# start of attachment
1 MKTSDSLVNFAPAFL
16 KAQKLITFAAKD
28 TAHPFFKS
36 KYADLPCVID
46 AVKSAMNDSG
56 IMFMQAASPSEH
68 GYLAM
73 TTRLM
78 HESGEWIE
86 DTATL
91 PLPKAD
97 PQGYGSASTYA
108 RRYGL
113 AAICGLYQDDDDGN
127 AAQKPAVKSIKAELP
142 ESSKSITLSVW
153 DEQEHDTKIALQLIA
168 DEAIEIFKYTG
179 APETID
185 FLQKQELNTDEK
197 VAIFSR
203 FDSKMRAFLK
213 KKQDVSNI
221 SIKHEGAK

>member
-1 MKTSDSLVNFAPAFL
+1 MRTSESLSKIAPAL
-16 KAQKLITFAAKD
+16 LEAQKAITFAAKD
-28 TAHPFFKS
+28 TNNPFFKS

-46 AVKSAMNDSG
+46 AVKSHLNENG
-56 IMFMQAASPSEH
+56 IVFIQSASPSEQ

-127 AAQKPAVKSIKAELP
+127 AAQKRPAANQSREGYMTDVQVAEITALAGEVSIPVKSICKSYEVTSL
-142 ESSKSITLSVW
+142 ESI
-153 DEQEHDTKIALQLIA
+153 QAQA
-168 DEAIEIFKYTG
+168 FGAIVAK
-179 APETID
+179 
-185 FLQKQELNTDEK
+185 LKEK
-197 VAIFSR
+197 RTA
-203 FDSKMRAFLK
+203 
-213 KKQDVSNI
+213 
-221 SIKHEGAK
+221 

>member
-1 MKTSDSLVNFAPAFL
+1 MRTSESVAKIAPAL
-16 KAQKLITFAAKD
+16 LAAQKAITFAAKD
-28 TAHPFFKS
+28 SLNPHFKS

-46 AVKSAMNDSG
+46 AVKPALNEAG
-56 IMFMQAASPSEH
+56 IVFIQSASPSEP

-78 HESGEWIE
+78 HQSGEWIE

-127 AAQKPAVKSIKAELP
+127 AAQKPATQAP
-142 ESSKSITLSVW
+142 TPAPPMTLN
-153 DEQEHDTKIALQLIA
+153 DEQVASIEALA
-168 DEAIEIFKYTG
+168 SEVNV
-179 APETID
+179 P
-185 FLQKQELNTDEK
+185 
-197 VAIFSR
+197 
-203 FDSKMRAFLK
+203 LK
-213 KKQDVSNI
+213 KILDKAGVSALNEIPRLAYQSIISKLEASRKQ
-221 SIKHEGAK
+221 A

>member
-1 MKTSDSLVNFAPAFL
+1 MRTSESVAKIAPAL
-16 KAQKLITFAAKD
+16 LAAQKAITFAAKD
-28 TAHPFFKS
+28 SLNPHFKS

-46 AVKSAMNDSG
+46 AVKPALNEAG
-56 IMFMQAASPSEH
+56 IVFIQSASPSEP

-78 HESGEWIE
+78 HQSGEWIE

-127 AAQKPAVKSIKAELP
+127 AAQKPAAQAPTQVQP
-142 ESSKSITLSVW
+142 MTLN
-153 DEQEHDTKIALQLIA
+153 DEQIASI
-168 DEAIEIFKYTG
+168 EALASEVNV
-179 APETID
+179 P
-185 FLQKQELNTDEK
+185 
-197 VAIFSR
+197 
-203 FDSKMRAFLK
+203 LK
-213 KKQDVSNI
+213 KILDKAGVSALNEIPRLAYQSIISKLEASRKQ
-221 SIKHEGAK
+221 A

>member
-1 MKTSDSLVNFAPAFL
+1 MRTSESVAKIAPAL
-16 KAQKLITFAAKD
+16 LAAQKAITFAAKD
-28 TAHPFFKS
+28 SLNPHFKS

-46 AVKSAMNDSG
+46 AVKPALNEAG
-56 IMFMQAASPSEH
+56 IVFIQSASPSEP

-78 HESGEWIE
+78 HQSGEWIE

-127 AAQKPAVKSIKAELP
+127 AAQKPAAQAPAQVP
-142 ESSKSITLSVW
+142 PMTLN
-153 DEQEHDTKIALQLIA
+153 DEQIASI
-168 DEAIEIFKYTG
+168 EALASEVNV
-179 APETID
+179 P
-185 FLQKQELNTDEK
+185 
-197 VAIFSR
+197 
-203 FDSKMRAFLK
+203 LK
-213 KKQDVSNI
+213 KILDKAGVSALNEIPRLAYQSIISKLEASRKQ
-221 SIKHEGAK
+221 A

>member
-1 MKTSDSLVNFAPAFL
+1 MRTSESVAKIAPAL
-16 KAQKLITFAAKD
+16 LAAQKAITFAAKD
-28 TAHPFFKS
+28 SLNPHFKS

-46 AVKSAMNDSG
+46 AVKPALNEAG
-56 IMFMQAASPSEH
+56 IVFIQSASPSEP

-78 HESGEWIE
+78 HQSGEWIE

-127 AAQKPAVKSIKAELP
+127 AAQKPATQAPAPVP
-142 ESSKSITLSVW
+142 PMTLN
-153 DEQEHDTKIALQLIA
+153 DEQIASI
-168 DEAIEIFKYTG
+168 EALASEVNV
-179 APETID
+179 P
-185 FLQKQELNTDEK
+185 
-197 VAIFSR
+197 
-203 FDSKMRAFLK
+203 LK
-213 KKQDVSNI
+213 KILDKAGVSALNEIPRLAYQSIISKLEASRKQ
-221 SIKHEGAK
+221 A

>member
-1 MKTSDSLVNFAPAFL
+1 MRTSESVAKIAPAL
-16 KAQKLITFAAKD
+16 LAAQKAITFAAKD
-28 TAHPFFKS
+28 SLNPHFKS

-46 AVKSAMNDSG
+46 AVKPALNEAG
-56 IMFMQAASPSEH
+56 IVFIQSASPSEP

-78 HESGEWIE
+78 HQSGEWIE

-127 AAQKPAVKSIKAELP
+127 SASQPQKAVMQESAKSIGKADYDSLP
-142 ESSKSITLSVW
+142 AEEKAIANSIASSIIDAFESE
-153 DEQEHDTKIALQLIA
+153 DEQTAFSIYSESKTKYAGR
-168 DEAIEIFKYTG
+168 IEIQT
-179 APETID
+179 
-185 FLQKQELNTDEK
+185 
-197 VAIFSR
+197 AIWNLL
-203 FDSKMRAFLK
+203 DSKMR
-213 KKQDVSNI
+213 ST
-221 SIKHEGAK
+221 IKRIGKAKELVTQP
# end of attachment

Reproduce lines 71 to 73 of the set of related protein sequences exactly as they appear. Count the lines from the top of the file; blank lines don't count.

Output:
-142 ESSKSITLSVW
+142 TPAPPMTLN
-153 DEQEHDTKIALQLIA